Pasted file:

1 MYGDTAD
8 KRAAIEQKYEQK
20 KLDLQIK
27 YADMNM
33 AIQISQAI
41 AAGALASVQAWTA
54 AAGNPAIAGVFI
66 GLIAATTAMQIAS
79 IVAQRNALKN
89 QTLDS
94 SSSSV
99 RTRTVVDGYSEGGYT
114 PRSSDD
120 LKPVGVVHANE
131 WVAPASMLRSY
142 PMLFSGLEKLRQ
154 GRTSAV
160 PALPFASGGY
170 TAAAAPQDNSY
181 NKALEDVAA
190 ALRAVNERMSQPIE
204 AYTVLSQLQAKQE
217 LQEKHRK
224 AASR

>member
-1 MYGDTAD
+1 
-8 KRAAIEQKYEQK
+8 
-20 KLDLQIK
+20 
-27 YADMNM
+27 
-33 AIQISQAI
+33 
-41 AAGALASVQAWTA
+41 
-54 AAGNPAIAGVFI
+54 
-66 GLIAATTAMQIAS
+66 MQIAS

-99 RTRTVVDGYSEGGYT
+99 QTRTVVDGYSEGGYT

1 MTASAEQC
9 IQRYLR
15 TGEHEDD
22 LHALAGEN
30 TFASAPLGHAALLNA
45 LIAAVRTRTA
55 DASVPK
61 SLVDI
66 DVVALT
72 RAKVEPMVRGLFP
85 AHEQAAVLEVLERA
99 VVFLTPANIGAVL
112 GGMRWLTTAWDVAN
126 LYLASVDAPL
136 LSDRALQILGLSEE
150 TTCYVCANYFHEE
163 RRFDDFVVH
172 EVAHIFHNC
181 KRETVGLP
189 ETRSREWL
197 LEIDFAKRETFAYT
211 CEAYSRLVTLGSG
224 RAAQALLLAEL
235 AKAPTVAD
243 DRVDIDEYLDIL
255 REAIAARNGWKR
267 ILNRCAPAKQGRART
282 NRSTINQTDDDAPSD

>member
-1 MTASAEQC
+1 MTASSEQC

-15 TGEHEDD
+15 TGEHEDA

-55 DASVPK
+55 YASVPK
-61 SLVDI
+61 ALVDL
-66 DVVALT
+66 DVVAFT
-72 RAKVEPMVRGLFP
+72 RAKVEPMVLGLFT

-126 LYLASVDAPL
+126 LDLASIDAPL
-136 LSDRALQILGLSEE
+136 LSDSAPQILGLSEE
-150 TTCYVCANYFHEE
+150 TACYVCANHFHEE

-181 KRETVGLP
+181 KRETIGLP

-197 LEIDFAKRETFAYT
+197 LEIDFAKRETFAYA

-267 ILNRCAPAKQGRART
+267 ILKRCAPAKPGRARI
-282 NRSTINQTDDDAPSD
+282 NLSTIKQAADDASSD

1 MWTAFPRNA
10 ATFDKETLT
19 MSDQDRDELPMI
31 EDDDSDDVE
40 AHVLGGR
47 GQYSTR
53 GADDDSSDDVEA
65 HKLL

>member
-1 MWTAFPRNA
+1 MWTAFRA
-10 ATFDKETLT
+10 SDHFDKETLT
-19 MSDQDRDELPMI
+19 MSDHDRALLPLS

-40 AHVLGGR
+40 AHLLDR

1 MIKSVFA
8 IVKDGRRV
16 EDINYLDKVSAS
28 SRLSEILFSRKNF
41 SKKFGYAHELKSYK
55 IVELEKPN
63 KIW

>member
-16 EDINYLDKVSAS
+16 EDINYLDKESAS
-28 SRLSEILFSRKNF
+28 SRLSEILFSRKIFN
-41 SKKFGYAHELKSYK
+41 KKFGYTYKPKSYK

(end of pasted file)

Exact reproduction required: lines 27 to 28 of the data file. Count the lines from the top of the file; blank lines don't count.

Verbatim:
+1 
-8 KRAAIEQKYEQK